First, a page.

- Gaming-as-a-service is growing in popularity
- Google is aiming to popularize its Google Stream service
- The company has already made deals with AT&T and Capcom
Google is increasingly concentrating its efforts on its Google Stream service, looking for new deals. This is the cost of support for Stadia.
Gaming as a Streaming Service
With global chip shortages caused by the pandemic, many products like Nintendo’s Switch have been in short supply. Along with that, electronic components like GPUs have been rising in price. All of this has hindered gamers from playing heavier games. To combat this, some companies have started to offer “cloud gaming”, sometimes called gaming on demand or gaming-as-a-service. This type of service essentially allows a player to play a game on a remote server, on a different beefy machine. This is streamed to the user’s device, or more colloquially, playing a game remotely from a cloud.
One such service offered by Google is called Stadia. Recently, the company has announced plans to expand its operations by making deals with Bungie, Capcom, and even some companies outside of the gaming space, like Peloton. A report by Business Insider says that Google has “deprioritized” Stadia as a consumer platform and it aims to use the technology behind the service to create new deals with partners.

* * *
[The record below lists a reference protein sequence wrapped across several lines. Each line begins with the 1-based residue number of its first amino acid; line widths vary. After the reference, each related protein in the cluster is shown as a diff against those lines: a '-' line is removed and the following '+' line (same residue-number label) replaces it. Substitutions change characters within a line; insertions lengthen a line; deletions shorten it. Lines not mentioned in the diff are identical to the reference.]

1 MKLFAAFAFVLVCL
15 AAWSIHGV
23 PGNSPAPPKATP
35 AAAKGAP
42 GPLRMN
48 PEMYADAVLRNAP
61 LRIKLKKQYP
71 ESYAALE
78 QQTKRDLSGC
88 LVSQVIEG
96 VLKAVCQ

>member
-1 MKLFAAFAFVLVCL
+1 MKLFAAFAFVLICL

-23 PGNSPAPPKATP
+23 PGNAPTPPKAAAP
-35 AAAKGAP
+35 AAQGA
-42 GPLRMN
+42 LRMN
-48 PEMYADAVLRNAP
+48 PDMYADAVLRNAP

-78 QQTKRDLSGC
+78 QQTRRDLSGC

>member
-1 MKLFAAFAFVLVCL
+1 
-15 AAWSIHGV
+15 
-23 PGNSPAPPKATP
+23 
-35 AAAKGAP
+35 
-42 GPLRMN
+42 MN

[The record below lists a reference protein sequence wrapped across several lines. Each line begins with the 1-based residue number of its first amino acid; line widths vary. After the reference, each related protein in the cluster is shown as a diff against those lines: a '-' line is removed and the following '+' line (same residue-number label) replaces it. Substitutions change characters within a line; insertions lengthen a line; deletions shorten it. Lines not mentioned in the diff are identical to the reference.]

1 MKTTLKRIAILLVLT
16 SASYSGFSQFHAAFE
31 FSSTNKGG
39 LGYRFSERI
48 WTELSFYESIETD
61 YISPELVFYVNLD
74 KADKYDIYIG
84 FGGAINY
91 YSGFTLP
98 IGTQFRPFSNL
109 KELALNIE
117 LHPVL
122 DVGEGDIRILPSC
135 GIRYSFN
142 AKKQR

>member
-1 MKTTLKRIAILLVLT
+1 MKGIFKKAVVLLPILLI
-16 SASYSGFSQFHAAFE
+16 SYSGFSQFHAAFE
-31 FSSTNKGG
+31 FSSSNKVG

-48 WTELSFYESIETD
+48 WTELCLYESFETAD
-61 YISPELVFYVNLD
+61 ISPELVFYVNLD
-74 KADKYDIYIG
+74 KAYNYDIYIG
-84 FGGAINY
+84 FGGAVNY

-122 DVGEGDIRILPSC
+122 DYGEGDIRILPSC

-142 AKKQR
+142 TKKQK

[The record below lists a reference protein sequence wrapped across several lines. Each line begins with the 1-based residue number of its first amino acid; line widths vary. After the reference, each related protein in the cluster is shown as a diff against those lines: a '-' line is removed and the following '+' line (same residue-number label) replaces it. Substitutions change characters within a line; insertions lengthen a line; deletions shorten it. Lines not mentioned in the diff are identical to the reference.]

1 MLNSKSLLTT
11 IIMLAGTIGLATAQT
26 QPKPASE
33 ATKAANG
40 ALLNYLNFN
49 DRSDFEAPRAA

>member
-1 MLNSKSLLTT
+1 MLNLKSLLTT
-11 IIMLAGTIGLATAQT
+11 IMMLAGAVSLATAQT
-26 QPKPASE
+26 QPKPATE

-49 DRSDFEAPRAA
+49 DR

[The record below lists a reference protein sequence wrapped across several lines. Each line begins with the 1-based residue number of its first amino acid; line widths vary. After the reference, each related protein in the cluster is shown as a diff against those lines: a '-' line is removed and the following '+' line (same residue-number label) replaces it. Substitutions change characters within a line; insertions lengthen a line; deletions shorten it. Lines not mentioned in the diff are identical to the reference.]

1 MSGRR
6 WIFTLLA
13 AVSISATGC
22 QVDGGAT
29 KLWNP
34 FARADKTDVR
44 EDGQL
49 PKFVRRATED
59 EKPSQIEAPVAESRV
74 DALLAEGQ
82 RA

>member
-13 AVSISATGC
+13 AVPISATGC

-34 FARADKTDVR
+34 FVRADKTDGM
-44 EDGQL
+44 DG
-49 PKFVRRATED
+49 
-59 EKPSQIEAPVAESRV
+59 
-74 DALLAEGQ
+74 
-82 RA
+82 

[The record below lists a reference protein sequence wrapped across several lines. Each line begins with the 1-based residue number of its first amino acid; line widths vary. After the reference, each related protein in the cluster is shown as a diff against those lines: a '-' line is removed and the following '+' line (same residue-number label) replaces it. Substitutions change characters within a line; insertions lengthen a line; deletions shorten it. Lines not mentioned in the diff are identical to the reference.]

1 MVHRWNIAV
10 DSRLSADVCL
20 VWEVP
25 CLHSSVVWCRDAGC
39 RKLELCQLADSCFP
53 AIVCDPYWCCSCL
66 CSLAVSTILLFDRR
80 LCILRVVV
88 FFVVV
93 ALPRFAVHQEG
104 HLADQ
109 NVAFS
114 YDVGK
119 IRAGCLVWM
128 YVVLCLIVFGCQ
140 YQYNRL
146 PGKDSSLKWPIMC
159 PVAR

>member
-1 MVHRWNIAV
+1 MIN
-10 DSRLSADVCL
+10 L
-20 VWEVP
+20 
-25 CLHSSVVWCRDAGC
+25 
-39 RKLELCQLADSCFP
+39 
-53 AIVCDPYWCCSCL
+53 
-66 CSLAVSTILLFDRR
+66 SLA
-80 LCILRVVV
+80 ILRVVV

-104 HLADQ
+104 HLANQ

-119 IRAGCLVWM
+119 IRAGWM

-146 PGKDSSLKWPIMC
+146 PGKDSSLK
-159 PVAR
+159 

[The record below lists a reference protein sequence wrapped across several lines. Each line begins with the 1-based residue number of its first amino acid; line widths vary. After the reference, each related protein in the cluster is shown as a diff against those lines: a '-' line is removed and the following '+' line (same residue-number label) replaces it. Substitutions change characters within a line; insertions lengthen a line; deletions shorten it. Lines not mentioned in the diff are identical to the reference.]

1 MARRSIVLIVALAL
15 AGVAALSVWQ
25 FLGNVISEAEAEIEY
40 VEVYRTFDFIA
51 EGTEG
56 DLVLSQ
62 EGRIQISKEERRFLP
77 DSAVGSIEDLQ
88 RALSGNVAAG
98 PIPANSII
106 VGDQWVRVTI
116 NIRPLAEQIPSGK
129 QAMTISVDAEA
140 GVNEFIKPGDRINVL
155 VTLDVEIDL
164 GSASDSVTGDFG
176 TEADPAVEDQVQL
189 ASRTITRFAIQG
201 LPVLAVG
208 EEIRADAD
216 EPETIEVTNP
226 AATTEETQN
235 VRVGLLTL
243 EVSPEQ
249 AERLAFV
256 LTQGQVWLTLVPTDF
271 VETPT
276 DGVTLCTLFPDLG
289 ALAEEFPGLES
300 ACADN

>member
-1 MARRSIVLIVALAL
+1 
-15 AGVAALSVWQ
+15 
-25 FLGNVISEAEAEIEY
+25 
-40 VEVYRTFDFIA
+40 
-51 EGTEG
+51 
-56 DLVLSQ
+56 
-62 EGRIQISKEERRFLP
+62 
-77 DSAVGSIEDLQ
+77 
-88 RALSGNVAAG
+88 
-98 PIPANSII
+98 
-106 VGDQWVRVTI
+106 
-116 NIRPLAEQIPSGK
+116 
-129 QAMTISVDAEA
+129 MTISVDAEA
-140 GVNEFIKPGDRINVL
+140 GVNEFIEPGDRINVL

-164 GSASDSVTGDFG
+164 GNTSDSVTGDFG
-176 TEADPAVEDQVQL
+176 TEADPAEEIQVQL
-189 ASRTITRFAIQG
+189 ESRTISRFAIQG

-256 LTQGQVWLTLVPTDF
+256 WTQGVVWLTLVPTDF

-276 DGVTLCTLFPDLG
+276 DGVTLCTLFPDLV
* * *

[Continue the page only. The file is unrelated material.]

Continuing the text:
Google’s new project is aptly called Google Stream and it focuses on offering high-definition broadcasting options for games to potential partners. This is a sign Google is not so interested in its specific gaming projects, but rather in the technology behind the cloud service.
Google Makes New Deals
So far Google has already made deals with large communications and game companies, including AT&T and Capcom. The former is already using the technology to allow players access to Batman: Arkham Knight via a web browser. Meanwhile, Capcom is using Google’s technology to run demos on its website. There are also rumors of a rapidly advancing deal with Bungie. However, with Sony buying Bungie for $3.6 billion, it is unclear how Google will involve itself in future projects.
Additionally, there are rumors that Peloton’s first game release, Lanebreak, is powered by Stream. However, Business Insider’s sources did not confirm this.
Speaking of sources, Business Insider talked to many current and former Google employees working on the project. They said that only about 20 percent of all work is being used on Stadia as a consumer platform. The rest of the human and time resources are used to secure deals with other companies, and the proof-of-concept work on Google Stream has become the internal priority.
Although Google is restructuring its workforce to projects like Stream, Stadia will continue to receive support for the time being. A spokesperson told The Verge that about 100 new titles will be added to the service’s pre-existing library of more than 200 games throughout 2022. However, only time will tell how Google Stream will perform compared to other more established services like Nvidia GeForce NOW, which recently opened RTX 3080 memberships to everyone.